Vail Daily column: Successes in STEM
October 10, 2016
Walking Mountains Science Center's STEM — science, technology, engineering and mathematics — Leadership Academy has been recognized by Change the Equation as an accomplished STEM program. Change the Equation is a national organization created in response to President Obama's call to provide every student educational opportunities in STEM. Change the Equation created STEMworks as a means to vet STEM programs across the country using a rigorous rubric to provide a list of high-quality STEM enrichment opportunities across the nation. As the STEM coordinator at Walking Mountains, I am pleased the program is recognized as a stand-out and am proud to receive the national accreditation. We were one of only two organizations in the state of Colorado to receive this certification. It is a great honor to be added to the list, with many other outstanding STEM organizations.
A perfect example of why our program was recognized was our recent partnership with Gypsum Creek Middle School STEM and the town of Vail to create a new hands-on project for students. Katie Lunde, the Gypsum Creek Middle School STEM teacher, knew she wanted to show her students how STEM and the environment connect, while giving students the opportunity to give back to their community. We paired up throughout the summer to plan a unit that highlights the local watershed. We reached out to potential partners in the area and Pete Wadden, education coordinator with the town of Vail, who is heading the project to restore the Gore, loved the idea.
Katie brought 40 of her eighth-grade students to Vail for the day to conduct research and help with restoration work. Students participated in water quality testing, examining macro-invertebrates and landscaping.
"When the field trip finally came together it was a total success," Wadden said. "I had a blast working by the creek and sharing my enthusiasm for environmental stewardship with a bunch of students. It's essential to teach children the importance of protecting the environment so they become the next generation of environmental stewards."
Students found that the number of macroinvertebrates decreased downstream from Bighorn Park to Aspen Court. They were amazed, because the creek looks clean but when they took a closer look they found that it was not as healthy as it could be. Interestingly, the student's data aligns with the official data the town of Vail collected in 2014.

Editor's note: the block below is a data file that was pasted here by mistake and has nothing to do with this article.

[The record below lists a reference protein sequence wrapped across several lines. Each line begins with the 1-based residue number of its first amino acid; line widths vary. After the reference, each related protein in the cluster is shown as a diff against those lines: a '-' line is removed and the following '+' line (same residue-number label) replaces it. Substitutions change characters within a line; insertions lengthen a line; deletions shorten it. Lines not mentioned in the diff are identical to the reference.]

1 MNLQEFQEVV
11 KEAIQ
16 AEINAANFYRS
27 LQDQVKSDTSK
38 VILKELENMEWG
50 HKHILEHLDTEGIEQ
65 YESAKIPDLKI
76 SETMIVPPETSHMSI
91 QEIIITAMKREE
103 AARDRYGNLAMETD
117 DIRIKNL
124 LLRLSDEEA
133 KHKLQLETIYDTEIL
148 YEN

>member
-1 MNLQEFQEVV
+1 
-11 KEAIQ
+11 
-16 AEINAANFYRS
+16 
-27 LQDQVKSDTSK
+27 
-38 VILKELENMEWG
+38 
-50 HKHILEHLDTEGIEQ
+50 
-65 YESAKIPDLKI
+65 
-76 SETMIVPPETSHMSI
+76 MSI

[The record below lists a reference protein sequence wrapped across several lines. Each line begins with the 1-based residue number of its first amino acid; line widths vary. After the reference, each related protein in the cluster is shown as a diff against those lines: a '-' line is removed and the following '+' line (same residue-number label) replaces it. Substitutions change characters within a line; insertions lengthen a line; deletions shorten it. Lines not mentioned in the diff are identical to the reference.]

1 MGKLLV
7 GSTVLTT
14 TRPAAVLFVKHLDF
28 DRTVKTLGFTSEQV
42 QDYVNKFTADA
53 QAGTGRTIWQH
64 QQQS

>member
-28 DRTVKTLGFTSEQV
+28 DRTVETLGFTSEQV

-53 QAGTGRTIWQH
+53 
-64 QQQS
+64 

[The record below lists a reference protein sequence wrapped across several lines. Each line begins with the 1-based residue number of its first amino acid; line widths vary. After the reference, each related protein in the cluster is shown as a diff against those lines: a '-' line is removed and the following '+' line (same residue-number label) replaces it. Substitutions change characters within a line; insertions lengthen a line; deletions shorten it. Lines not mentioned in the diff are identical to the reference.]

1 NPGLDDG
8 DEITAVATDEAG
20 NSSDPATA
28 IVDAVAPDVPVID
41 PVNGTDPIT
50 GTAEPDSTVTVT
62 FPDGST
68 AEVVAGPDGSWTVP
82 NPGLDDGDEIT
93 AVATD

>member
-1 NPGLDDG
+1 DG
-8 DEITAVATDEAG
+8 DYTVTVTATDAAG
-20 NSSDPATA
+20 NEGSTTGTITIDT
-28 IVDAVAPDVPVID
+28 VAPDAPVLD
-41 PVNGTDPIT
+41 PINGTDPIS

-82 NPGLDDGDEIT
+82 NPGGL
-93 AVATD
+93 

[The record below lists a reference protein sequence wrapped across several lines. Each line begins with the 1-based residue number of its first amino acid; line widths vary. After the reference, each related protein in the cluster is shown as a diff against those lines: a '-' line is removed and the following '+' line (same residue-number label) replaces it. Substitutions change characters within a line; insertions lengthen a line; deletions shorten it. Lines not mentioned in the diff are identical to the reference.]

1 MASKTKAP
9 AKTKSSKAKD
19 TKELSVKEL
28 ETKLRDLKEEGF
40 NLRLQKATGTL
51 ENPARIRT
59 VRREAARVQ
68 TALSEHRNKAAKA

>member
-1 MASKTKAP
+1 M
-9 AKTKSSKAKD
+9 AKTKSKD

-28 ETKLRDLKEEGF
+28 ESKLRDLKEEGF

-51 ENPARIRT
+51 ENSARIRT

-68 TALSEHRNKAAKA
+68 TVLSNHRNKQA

"I was so surprised at how many bugs there were in such a little spot," said a participating student. "I learned that each bug meant something different."
Recommended Stories For You
Students also worked with the town of Vail landscape crew. They worked diligently to pull invasive plants and plant native vegetation along the creek.
"I found that invasive species can ruin the environment," explained another student.
Katie and I saw students gain a better understanding of the watershed in the Eagle Valley through this hands-on experience. An eighth-grade student wrapped up the day the best.
"I care about improving Gore Creek a lot more after today. I'm excited to go back again and do different activities that relate to what we did."
The students are now exploring different watersheds in Eagle County and comparing their results to what we learned in Vail that day. They are engineering water filtration systems people could use in their yards to prevent contaminated run-off from entering the watershed. This type of impact is exactly what our STEM program strives for — giving kids a real-world, hands-on experience that inspires them to take action, utilize STEM practices and meet local professionals working in the STEM field.
It's not too late to sign your middle school student up for the STEM Leadership Academy which is offered at all four public middle schools in Eagle County. Visit http://www.walkingmountains.org/stem to learn more and sign your child up today!
The Walking Mountains STEM Leadership Academy is generously supported by the Harvey Family Foundation, Women's Foundation of Colorado, Xcel Energy Foundation and Alpine Bank.
Amanda Hewitt is the STEM coordinator at Walking Mountains Science Center and can be reached at firstname.lastname@example.org.
Trending In: Opinion
- Mazzuca: Why was planting of American flag omitted from ‘First Man’ film? (column)
- Noble: We are a country of immigrants, so why are we afraid to embrace Spanish speakers? (column)
- Our View: The Vail Daily endorses some candidates, some ballot issues. Here’s why (editorial)
- Norton: The smartest person in the room is rarely the one doing the most talking (column)
- Carnes: Kanye West, Taylor Swift and the consequences for apathetic entertainment (column)
- Arapahoe Basin Ski Area COO Henceroth chimes in on Opening Day
- Loveland man dies in East Vail crash. No one else injured in Sunday evening accident
- Former Vail Valley arts patron Alberto Vilar trying to enjoy what’s left of his life after 10-year prison stint
- Comedians Steve Martin and Martin Short to perform at Gerald R. Ford Amphitheater in Vail
- Town of Vail likely to change short-term rental regulations in response to complaints